The past several weeks have brought the deeply disappointing state of reconciliation and regard for the rights of Indigenous peoples in Canada to the fore with a degree of urgency rarely witnessed. Right across the country, protests of resistance and of solidarity by Indigenous peoples and non-Indigenous communities, sparked by deep concern about the construction of the Coastal GasLink Pipeline through Wet’suwet’en Territory in British Columbia, have led to a national conversation about rights, reconciliation, the economy and the environment, that has been both troubling and encouraging.

    February 14, 2020

    All eyes have been on Wet’suwet’en territory over the past week. The situation is changing rapidly, and solidarity actions have been taking place across the country to highlight the disturbing human rights violations.

    This weekend, here are three ways you demonstrate solidarity: 

    Donate to the RAVEN Trust fund in support of the Wet’suwet’en’s legal actions. Find a solidarity rally near you and let governments know that they need to respect the law and Indigenous rights. Check out the Wet’suwet’en Supporter Toolkit for other creative solidarity actions, educational materials and more! 

    Learn more: 

    February 07, 2020

    Amnesty International is deeply concerned about reports that RCMP officers threatened to arrest journalists for taking photographs and documenting police activity in the Wet’suwet’en territory. 

    In the early hours of Thursday, Feb. 6, RCMP officers conducted a raid on land defense camps in the Wet’suwet’en territory. They arrested six people in the course of enforcing a court injunction against blockades along access roads related to the construction of Coastal GasLink’s 670-kilometre pipeline from northeastern B.C. to the Kitimat area. 

    January 30, 2020

    Last week, in the lead up to the International Day of Education, Amnesty International once again pressed the government of Bangladesh and the international community to address the continuing failure to provide education to Rohingya refugee children, and the lack of educational opportunities for many children in host communities near the refugee camps in Bangladesh.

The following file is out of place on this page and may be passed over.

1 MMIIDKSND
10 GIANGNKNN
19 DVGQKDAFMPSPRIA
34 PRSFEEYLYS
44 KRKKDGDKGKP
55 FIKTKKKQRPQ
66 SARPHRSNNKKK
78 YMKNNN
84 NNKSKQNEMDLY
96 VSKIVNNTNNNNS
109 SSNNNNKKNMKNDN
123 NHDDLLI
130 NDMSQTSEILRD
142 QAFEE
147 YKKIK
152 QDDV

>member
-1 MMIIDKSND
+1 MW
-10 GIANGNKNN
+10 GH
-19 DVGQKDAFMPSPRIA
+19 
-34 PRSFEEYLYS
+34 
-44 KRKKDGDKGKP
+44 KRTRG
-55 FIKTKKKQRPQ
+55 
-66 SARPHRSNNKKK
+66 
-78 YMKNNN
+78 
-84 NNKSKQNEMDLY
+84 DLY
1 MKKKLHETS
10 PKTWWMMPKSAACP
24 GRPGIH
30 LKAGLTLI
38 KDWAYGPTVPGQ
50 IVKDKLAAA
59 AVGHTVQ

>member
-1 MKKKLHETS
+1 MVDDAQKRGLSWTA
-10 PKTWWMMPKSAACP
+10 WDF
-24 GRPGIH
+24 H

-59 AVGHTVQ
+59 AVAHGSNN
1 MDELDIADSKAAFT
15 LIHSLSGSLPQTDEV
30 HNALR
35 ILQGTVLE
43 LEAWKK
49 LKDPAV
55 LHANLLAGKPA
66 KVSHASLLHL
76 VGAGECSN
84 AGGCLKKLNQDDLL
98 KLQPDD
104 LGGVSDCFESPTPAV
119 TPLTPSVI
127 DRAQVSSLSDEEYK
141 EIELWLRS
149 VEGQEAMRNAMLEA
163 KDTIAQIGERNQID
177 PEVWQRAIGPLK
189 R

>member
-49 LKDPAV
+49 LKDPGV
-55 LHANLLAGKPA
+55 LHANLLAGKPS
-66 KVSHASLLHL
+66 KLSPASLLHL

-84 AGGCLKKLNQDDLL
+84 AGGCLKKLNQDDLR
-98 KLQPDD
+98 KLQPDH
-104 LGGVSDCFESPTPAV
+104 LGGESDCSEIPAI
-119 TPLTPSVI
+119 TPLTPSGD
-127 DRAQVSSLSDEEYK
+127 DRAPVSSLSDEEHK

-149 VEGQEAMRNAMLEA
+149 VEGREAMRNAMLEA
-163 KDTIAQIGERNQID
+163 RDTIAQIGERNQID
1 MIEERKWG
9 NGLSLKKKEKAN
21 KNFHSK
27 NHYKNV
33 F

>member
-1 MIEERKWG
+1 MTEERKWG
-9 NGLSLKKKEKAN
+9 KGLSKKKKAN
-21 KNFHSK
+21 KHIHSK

What a difference a week makes! On Tuesday, the Bangladeshi government announced it will open up the prospect of going to school for hundreds of thousands of refugee children who have been denied that right for years.

    It is tremendous news, and Canada is well-placed to work with Bangladesh to ensure that vital promise becomes reality.

    The International Day of Education draws attention to the vital role that education plays in advancing peace and development in our world. It is grounded in recognition that access to education is an important human right, enshrined in the Universal Declaration of Human Rights and numerous other international treaties adopted over the decades. Recognition as well, though, that around the world it is a right far too frequently violated and ignored.

    January 20, 2020

    By Ana Collins and Alex Neve

    Any society, whether Canadian, British, or Wet’suwet’en, is made up of people who have shared territory, interaction, and culture; this doesn’t mean that members of a society will always agree with one another. A fundamental liberal democratic value is to honour and respect the right to disagree. The challenge in any society is how to reconcile differing opinions in order to live together well. Indigenous nations have historically been excluded from this social discussion in the Canadian state, and their traditional teachings and values have not merely been disregarded within social and political discourse but have been entirely supressed by the attempt to eradicate these other ways of being and thinking.

    January 14, 2020

    The Right Honourable Justin Trudeau
    Prime Minister of Canada
    Ottawa, Ontario

    The Honourable John Horgan
    Premier of British Columbia
    Victoria, BC

    The Honourable Jason Kenney
    Premier of Alberta
    Edmonton, Alberta

    January 13, 2020

    Dear Prime Minister Trudeau and Premiers Horgan and Kenney,

    January 13, 2020

    When it comes to human rights there is much relief leaving the turbulent 2010s behind. But we face enormous challenges in the decade ahead. Here are eight ways that Canada can champion human rights in the 2020s.

    First step is to adopt overdue legislation making the United Nations Declaration on the Rights of Indigenous Peoples Canada’s framework for rights and reconciliation. And to show we truly mean it: address mercury poisoning at Grassy Narrows First Nation, halt construction of the Site C dam in NE British Columbia and redress years of discrimination against First Nations children.

    January 09, 2020

    OTTAWA ­– With little more than a week left to submit entries, Amnesty International Canada invites Canadian journalists and students to apply for its 25th annual Media Awards.

    **The deadline for submissions has been extended to Jan. 17, 2020 at 11:59 PM EST.** 

    All entries must be published or broadcast in Canada between Oct. 1, 2018 and Dec. 31, 2019. Unfortunately, we can only accept English submissions at this time.

    These awards honour the efforts of journalists to increase Canadians' awareness and understanding of human rights issues, while also highlighting excellent journalism.

    You can read more about Amnesty International Canada’s Media Awards here or head directly to the submissions form to apply.

    The winners will be announced in late February or early March 2020. A reception to honour the winners will be held in Toronto on May 6, 2020.